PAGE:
Original source: https://pennstatehershey.netreturns.biz/HealthInfo/Story.aspx?StoryId=8c3437ca-de61-4163-b574-7152a3a70be5#.W5qTXpNKhTY
More than 2.2 million American kids wound up in hospital emergency rooms with bike-related injuries in just a decade, a new study shows. That breaks down to 25 children treated every hour.
Researchers looked at ER visits from January 2006 through December 2015. And they did find a bright spot: The rate of kids getting hurt badly enough to need ER care dropped over this time. But clearly too many kids are still getting hurt.
The study also found that nearly half of the kids needing treatment were age 10 to 14. And boys outnumbered girls by roughly 3 to 1.
Overall, traumatic brain injuries made up 11 percent of all the injuries. About 4 percent of the kids were hospitalized.
- Helmets really work
Kids wearing helmets at the time of their accidents had the lowest risk of head and neck injuries and being hospitalized, the researchers reported. That’s why it is so crucial for kids to wear a helmet on every bike ride—no matter how short. It’s the best way to prevent serious injuries, the researchers stressed.
Still, to be effective, that helmet must fit properly. It should sit on the top of the head in a level position—and not rock forward, backward or in any direction. Kids should always buckle the straps too, though not too tightly.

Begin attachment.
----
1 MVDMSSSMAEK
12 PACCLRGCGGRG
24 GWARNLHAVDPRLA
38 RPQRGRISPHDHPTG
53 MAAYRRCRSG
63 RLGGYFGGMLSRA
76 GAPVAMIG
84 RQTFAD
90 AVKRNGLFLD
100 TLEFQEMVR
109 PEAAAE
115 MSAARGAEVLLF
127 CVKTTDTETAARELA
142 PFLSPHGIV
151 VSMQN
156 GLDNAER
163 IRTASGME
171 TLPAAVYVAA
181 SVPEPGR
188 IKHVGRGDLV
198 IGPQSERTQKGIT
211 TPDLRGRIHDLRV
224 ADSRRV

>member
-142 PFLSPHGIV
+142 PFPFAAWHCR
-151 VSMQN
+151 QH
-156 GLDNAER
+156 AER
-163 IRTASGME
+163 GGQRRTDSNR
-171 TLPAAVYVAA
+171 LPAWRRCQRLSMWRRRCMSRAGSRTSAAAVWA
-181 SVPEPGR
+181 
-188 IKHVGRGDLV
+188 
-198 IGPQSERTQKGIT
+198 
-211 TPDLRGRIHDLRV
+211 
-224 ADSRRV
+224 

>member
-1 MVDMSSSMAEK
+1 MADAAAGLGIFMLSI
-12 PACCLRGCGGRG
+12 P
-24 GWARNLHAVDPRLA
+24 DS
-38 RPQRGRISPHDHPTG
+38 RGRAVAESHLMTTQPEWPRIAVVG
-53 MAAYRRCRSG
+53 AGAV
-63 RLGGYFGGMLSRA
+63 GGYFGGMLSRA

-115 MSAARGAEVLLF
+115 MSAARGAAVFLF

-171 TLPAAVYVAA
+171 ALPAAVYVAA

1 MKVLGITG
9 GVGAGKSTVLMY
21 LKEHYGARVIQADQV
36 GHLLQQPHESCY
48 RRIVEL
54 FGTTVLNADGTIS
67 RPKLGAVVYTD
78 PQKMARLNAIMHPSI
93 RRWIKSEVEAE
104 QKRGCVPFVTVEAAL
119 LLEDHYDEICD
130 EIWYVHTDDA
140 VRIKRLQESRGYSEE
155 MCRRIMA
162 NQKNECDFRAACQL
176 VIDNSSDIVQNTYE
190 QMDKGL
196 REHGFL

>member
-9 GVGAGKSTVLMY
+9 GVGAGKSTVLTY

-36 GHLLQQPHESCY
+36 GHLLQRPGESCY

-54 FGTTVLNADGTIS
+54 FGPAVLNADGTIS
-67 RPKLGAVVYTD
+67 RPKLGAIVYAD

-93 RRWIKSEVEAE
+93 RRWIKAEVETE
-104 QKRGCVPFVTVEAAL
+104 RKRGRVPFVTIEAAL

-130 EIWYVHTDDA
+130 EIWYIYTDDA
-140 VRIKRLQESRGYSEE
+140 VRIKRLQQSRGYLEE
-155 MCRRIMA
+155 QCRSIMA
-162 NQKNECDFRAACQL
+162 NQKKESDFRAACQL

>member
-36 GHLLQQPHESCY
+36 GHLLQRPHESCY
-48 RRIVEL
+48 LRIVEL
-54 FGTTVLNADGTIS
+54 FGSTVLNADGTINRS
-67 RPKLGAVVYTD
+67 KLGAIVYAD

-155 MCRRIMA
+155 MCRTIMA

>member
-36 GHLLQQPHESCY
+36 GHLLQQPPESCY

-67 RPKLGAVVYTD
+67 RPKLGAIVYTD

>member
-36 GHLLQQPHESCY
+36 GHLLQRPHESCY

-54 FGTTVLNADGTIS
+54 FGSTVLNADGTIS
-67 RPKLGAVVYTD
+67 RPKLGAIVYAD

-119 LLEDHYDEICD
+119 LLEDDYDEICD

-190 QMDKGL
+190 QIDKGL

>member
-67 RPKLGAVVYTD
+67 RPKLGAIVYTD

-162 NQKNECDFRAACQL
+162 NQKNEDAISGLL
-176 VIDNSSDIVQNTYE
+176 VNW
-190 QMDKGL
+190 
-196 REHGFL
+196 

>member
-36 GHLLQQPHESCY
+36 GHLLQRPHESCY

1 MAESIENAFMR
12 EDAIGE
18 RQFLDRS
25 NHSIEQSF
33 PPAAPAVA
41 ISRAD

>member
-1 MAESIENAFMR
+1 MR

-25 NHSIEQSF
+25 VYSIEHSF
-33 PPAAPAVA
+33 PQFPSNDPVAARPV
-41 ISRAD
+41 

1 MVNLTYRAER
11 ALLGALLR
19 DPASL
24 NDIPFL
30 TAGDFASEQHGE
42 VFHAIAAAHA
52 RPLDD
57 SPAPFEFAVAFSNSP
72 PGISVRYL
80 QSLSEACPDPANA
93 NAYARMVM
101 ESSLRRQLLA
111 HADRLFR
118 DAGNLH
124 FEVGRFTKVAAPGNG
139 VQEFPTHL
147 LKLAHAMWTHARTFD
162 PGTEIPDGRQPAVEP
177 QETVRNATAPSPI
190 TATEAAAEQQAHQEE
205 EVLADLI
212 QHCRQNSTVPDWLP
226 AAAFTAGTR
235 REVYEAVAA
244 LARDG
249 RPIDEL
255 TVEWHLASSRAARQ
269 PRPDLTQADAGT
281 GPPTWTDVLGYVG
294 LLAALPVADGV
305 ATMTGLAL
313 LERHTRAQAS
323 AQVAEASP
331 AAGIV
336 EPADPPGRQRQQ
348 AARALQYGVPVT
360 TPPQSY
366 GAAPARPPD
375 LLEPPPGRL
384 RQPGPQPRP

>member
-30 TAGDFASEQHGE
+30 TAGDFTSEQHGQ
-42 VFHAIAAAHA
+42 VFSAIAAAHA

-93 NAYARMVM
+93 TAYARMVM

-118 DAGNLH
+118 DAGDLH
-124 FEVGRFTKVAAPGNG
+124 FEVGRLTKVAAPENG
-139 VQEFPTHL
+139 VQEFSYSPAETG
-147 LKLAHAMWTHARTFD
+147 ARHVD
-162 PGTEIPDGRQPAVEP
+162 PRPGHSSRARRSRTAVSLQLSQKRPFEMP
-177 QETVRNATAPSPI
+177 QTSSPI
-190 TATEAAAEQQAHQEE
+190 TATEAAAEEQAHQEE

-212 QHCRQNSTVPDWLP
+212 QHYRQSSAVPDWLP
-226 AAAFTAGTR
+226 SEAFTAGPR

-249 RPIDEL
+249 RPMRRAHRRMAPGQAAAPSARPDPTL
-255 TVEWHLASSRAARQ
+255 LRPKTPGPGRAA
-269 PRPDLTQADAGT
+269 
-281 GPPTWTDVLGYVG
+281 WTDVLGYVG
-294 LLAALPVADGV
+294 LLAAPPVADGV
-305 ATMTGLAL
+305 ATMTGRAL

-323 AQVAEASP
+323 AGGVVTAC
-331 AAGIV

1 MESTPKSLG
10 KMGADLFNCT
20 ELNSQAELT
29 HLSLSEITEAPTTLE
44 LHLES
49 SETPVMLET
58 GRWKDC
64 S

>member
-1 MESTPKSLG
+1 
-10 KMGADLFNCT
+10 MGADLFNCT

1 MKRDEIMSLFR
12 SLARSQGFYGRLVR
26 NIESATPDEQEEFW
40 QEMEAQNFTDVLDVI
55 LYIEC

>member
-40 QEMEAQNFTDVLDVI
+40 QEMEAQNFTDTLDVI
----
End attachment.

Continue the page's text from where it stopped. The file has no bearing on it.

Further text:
- Top safety tips
If you’re a parent, you can also help your child stay injury-free by seeing that your youngster:
- Rides on the sidewalk whenever possible. Otherwise, your child should ride in the same direction as traffic as far on the right-hand side as possible.
- Uses hand signals and follows the rules of the road. Make sure your child knows to ride predictably. That is, riding in a straight line and never swerving between cars.
- Wears bright colors and uses lights, especially when riding at night and in the morning. Reflectors on your child’s clothes and bikes will also help your child be visible to drivers.